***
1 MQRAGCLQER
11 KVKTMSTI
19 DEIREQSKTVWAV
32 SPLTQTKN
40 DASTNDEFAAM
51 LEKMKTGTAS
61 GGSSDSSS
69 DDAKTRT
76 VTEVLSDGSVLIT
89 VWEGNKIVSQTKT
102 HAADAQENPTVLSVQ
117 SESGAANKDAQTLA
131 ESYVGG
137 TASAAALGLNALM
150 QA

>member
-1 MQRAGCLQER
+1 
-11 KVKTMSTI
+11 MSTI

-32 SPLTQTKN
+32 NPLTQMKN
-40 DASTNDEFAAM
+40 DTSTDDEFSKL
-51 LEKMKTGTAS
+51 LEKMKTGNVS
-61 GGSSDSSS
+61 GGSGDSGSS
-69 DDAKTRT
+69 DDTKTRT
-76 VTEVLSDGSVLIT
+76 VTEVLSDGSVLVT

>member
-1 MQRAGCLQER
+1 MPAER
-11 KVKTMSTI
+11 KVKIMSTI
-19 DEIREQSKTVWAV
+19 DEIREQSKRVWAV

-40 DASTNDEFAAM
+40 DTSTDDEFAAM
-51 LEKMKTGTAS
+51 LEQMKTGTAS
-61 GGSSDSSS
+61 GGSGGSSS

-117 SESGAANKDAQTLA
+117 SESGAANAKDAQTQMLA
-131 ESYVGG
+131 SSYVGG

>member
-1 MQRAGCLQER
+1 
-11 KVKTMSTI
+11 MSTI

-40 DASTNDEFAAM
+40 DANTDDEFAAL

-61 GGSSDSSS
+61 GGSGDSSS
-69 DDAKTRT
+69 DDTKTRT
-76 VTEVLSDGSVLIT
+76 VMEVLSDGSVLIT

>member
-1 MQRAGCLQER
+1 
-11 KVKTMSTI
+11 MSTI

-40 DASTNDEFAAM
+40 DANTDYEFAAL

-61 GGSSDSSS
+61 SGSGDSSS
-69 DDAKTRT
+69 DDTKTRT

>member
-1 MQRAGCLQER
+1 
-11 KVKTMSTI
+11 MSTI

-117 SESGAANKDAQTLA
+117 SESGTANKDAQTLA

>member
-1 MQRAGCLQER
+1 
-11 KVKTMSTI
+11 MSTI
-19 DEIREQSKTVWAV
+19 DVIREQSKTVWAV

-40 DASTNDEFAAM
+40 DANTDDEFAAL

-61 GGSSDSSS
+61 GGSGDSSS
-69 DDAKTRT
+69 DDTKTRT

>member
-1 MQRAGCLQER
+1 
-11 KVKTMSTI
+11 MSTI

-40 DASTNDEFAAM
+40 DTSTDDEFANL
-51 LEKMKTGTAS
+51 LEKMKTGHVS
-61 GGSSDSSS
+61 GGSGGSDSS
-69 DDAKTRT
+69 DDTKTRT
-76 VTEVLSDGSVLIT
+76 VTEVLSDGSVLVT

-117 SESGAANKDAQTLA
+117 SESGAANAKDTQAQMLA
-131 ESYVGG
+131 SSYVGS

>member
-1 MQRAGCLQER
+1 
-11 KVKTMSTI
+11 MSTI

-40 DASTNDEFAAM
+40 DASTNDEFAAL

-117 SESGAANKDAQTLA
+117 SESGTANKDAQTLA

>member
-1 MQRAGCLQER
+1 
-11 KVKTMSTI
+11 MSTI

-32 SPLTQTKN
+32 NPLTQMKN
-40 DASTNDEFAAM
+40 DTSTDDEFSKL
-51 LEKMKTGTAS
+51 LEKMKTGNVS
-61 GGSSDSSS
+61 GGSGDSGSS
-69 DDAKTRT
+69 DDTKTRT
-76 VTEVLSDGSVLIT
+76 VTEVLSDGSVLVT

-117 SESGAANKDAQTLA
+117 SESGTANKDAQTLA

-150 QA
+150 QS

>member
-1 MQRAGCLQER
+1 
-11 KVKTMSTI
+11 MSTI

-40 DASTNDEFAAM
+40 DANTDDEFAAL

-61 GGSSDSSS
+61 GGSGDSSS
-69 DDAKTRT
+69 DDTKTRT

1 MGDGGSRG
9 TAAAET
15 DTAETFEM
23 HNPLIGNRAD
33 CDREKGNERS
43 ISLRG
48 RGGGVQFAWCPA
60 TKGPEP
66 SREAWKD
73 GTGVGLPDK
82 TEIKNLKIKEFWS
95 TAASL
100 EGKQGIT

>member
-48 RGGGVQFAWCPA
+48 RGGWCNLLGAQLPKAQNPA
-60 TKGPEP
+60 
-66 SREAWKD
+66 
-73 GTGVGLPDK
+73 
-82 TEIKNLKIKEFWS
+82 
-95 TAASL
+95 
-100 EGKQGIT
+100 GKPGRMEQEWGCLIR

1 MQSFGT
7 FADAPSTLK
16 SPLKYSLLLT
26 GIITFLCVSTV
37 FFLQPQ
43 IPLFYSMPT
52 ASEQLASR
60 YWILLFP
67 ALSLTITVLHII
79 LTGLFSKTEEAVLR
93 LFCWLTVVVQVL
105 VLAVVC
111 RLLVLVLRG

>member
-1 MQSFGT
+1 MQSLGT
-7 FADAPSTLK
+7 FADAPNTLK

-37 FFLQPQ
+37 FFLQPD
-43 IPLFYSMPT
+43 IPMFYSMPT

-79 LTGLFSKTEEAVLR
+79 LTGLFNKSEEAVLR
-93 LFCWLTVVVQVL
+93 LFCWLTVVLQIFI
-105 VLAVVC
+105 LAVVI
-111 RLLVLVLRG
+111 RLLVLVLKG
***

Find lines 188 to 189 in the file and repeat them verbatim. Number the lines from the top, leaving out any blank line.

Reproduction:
52 ASEQLASR
60 YWILLFP